But if you could buy an asset that might struggle for a short time, then go back to its successful past… well, a share price that suggests relative Armageddon is likely to be, in hindsight, cheap.

And that downturn may not even come, or be shorter or shallower than some expect.

Put more simply, investing is a game of probabilities. There is a range of possible outcomes.

Right now, most retail companies' shares are priced as if the most likely outcome is a permanent (or very-long-term) loss of value.

Which means that if the future is brighter, the shares are available at pretty attractive prices.

And moreso, if you were to consider this group (and more besides) as a basket.

One or two might struggle for one reason or another.

But as a group?

Now, that doesn't mean I know what's going to happen next.

They might fall again before they rise.

I might even – how many people say this out loud? – be dead wrong.

But I think there's a very, very good chance that companies priced for Armageddon will do well from here, if such disaster doesn't, well, actually happen.

And unless the Australian economy falls into a permanent funk, I reckon that's a pretty good bet.

Fool on!

Motley Fool contributor Scott Phillips has positions in Adore Beauty Group Limited and ltd. The Motley Fool Australia's parent company Motley Fool Holdings Inc. has positions in and has recommended Cettire Limited, ltd, and Temple & Webster Group Ltd. The Motley Fool Australia's parent company Motley Fool Holdings Inc. has recommended Adore Beauty Group Limited. The Motley Fool Australia has positions in and has recommended ltd. The Motley Fool Australia has recommended Adore Beauty Group Limited, Cettire Limited, and Temple & Webster Group Ltd. The Motley Fool has a disclosure policy. This article contains general investment advice only (under AFSL 400691). Authorised by Scott Phillips.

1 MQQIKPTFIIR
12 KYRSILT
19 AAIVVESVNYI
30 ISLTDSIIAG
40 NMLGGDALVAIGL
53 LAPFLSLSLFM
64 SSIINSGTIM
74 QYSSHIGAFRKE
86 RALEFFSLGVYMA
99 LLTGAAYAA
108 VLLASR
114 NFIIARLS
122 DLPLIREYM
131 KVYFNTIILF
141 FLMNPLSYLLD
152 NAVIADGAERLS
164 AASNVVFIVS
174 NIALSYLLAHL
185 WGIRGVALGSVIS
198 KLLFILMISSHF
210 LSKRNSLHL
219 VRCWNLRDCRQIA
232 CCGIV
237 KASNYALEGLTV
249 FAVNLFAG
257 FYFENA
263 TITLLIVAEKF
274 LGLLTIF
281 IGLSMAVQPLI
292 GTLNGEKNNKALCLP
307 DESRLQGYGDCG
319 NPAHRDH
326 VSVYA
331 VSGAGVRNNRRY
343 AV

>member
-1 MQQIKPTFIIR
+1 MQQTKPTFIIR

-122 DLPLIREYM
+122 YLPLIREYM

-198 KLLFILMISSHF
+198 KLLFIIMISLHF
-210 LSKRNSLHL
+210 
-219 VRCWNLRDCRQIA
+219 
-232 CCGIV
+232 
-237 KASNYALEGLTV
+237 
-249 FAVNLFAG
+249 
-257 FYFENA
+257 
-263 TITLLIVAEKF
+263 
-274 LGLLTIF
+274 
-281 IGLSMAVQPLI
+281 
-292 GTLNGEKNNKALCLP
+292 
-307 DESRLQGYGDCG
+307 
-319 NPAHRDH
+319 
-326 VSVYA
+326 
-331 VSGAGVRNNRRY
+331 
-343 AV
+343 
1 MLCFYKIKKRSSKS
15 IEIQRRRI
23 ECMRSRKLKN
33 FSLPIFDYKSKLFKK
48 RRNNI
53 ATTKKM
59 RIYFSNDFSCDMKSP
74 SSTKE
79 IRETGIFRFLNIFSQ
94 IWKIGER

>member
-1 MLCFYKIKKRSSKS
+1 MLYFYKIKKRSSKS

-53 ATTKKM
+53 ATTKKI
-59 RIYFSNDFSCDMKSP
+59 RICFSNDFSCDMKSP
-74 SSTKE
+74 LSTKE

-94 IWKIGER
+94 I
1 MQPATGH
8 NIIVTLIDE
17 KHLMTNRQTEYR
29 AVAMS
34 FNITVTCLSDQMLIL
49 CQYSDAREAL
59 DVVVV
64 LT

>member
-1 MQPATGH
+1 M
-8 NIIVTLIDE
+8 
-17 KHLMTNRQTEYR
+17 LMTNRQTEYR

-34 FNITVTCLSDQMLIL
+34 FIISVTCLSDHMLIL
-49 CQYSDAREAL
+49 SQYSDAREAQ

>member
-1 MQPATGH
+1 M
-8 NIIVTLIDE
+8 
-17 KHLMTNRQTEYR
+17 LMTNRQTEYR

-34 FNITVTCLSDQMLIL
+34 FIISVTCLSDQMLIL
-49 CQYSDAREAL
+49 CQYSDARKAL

More on Motley Fool Take Stock

A young boy laughs with his grandpa as he puts a fishing net over his head.
Motley Fool Take Stock

Trading? Go fishing, instead.

Of all of the things an 11 year-old can become obsessed with, I’ll take fishing any day!

Read more »

surprised shopper, unexpected news, person at computer with payment card,
Motley Fool Take Stock

Afterpay increasing credit limits… what could go wrong?

At the risk of being called Grandpa, I’m from the ‘spend what you can afford or have already saved’ camp.

Read more »

a man sits at his computer screen scrolling with his fingers with a satisfied smile on his face as though he is very content with the news he is receiving.
Motley Fool Take Stock

I wish I'd known this decades ago

What would I tell my younger self?

Read more »

A little girl wearing a gold crown sulks and pokes her tongue out.
Motley Fool Take Stock

Alchemy? Nah, Fool's gold, instead!

We hope you enjoyed our little joke.

Read more »

A man in a suit smiles at the yellow piggy bank he holds in his hand.
Motley Fool Take Stock

Why are bank shares up so much?

While we can speculate on the answer, I’m not sure the speculation is useful.

Read more »

Model house with coins and a piggy bank.
Motley Fool Take Stock

'Housing AND Super', not 'Housing OR Super'

Yeah, but a home is more important than super, right?

Read more »

A man wearing thick rimmed black glasses and a business shirt with red suspenders sits at his desk sorting through the earnings report of Nickel Mines
Motley Fool Take Stock

One big lesson from earnings season

There is a lot to take in.

Read more »

Australian notes and coins surrounded by a calculator and the word super spelt out.
Motley Fool Take Stock

A simple fix for superannuation

It's time to return Super to its original purpose, to remove the complexity and to stop it being used as…

Read more »